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First McEichel Bowl means little to some, more to others

In the morning, political correctness was all over First Niagara Center to absurd levels. Connor McDavid vs. Jack Eichel? Of course not. Come on, several dozen media members. This was the Edmonton Oilers and Buffalo Sabres. They shouldn’t have sold it that way because we weren’t buying.

At least Edmonton coach Todd McLellan, who is going to lead both hockey prodigies when Team North America for the World Cup is announced Wednesday, was philosophical before the game. But after McDavid Magic broke the Sabres’ hearts in overtime, McLellan was finally gushing.

“I thought 15 and 97 were probably the two best players on the ice tonight,” he said. “They didn’t disappoint.”

Pretty accurate description. McDavid scored both goals in Edmonton’s 2-1 victory and his scintillating rush and backhand winner came a scant few seconds after Eichel shot wide on a rush of his own. Eichel looked better in this one than at any point on the Sabres’ California road trip, even in the wake of his near-miss in OT.

“It looks like it could go our way,” said Sabres coach Dan Bylsma. “It misses the net and comes to Connor and he goes the other end and buries it. It kind of showed the see-saw in the game. Disappointing.”

For Eichel, excruciating might be a better word.

Eichel took a long time to compose himself before speaking to reporters and there was nary a complaint. Everyone could empathize how tough this one would be for any player, let alone a 19-year-old rookie. The inevitable McDavid question came and an understandably brusque Eichel said of overtime, “There’s eight guys on the ice. It’s a team game.”

The issue, of course, is that so much emphasis for so long have been put on these two players to be the saviors for their woebegone franchises. And both clubs have so far to go. This was some ugly hockey, not remotely close to playoff level.

The Sabres had a complete braincramp off the opening faceoff by the defense pair of Zach Bogosian and Jake McCabe and that led to a McDavid goal 22 seconds into the game. Eichel was disturbed how soft and sloppy the team was at times.

This team has scored four goals in the last four games. Getting shut out in Anaheim and Los Angeles is one thing. Scoring just one goal in 64 minutes – and coming within 11 minutes of another blanking – against the Oilers is another thing entirely.

As for McDavid, you sensed his relief. He kept saying this was about having friends and family, from both Toronto and Erie, seeing him play and not about a McEichel matchup. He even said, “I’m definitely excited to get out of Buffalo and move on to the next game.”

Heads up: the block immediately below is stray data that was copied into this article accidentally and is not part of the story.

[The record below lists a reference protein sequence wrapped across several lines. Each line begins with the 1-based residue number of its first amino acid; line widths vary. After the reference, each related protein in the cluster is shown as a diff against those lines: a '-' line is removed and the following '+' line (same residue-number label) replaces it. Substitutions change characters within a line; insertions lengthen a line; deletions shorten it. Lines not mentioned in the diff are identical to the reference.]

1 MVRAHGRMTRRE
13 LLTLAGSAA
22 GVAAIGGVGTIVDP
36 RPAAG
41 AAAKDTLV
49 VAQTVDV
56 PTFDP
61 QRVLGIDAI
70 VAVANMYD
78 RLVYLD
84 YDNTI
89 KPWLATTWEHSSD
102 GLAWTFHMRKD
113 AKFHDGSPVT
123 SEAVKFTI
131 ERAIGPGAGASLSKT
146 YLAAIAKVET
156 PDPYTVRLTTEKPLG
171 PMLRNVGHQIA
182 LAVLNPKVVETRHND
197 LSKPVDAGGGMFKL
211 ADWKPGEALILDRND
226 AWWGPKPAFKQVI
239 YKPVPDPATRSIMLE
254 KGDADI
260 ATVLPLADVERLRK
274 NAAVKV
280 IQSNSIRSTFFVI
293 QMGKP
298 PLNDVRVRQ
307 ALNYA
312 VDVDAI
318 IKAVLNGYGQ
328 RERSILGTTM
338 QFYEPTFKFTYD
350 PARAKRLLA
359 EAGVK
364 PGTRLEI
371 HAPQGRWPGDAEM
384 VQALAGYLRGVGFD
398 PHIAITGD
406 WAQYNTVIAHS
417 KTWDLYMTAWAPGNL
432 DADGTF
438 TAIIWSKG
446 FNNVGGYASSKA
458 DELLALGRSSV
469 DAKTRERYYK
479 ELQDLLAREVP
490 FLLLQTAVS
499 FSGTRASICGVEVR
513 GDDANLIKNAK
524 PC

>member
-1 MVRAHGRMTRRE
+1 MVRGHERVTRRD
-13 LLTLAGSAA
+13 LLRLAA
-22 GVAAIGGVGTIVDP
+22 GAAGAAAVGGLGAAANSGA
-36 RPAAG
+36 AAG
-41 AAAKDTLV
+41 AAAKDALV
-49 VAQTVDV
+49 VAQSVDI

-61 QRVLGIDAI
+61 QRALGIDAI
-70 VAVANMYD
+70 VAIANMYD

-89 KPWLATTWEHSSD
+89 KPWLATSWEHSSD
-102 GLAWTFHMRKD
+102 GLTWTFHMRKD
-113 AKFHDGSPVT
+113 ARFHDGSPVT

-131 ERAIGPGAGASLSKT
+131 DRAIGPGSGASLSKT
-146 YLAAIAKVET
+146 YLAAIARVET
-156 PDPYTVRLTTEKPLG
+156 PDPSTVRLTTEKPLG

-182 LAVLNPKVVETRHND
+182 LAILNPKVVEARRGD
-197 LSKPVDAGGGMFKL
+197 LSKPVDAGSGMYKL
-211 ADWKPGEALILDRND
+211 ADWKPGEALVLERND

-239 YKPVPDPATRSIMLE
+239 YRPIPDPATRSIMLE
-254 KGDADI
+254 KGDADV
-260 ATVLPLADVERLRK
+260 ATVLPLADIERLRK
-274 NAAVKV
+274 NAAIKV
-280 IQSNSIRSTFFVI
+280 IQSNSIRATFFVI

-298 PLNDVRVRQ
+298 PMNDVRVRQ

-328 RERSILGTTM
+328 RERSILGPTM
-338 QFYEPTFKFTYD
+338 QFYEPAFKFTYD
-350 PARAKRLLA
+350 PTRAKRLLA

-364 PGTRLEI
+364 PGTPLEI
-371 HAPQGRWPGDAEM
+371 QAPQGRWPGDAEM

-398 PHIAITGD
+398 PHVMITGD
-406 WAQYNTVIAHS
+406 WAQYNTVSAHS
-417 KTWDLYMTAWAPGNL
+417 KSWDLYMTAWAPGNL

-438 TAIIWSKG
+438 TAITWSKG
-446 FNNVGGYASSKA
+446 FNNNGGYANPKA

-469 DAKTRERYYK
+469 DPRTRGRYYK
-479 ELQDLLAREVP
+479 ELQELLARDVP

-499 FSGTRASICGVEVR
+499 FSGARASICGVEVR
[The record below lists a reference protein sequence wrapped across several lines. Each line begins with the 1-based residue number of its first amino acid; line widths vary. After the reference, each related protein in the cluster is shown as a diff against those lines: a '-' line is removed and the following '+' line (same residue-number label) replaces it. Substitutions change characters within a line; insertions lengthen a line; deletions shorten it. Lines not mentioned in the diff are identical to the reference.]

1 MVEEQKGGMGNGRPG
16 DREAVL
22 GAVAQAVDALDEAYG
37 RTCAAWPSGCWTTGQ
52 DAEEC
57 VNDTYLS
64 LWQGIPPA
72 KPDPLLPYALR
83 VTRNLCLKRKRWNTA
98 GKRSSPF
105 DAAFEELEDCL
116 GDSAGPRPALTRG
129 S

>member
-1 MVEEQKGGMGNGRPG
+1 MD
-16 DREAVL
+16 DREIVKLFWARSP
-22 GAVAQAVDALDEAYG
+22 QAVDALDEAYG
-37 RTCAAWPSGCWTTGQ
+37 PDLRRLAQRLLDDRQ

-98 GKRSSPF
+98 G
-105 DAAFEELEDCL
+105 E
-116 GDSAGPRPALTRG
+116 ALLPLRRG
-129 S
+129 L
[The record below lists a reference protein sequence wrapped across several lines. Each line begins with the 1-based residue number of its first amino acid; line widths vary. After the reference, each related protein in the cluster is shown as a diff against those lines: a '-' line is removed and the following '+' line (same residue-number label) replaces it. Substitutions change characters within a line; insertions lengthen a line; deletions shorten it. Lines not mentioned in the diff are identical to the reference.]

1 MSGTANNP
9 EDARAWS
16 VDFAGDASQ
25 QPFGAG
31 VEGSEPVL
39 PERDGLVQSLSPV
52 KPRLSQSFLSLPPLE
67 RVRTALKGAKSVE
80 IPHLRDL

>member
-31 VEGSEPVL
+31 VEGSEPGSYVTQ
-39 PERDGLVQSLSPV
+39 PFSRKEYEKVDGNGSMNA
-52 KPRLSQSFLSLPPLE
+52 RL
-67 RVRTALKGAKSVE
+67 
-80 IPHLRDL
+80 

Trying to make something of the last roughly 18 games of their lost seasons is all these teams have left. It’s something new for both coaches. McLellan won more games in his first four seasons as an NHL head coach than anyone in history after capturing a Stanley Cup as an assistant under Mike Babcock in Detroit. Bylsma won a Cup four months into his first season in Pittsburgh and was the fastest coach ever to 250 wins. All they knew was winning.

Things are quite a bit different this year. Both are in the NHL’s bottom five. That’s what matters, far more than any McDavid vs. Eichel referendum.

“It’s been a big change but coming into the season your goals are adjusted somewhat,” McLellan said. “You’re a little bit more realistic to what you have. In San Jose and Detroit when I was there, we were kind of nailing the shingles down on the roof if you will. Here we’re still digging the hole and pouring the basement.

“When you look at it that way, you adjust your expectations and you have to adjust your patience level. That’s where we’re at.”

McLellan said he’s relishing the challenge because he chose to take it on. Same with Bylsma and Mike Babcock in Toronto.

The talk about years of failure in Edmonton – and how the Oil is a cautionary tale in Buffalo – really deserved a night off Tuesday. Finally seeing McDavid vs. Eichel in the NHL was worth it.

“They’re fabulous,” McLellan said. “We’re very lucky to have them on our teams, we’re very lucky to have them in our league and the fans are very lucky to watch them play on a nightly basis because they’re gifted, they’re skilled and they’re the future of our game.”

As for Bylsma, he was a big buzzkill.

He spent the morning skate saying McDavid vs. Eichel was “made up”. Yikes. Then he even tried saying it was the same way for Sidney Crosby vs. Alex Ovechkin. Good lord. At least he had the sense to backtrack on that a few seconds later and admit the hype for the Pittsburgh-Washington 2009 playoff series was totally lit.

Then came the starting lineups. The visitors fill theirs out first. Edmonton put McDavid’s line out. So who immediately came to Bylsma’s mind to start at center?

Johan Larsson. Seriously. Such a coach. No Eichel. No sense of theater.

The hockey gods sent their own message. It took 22 seconds for McDavid to put the puck in the Buffalo net. About seven minutes into the game, Eichel and McDavid went head to head and it was Eichel who won two faceoffs in 16 seconds. When Eichel took the second, in the Sabres’ defensive zone, there was a big cheer from the crowd.

When does the crowd in any arena cheer the result of a faceoff not in the final 10 seconds or so in a game? This one did. But this whole Eichel-McDavid thing was made up. Right.


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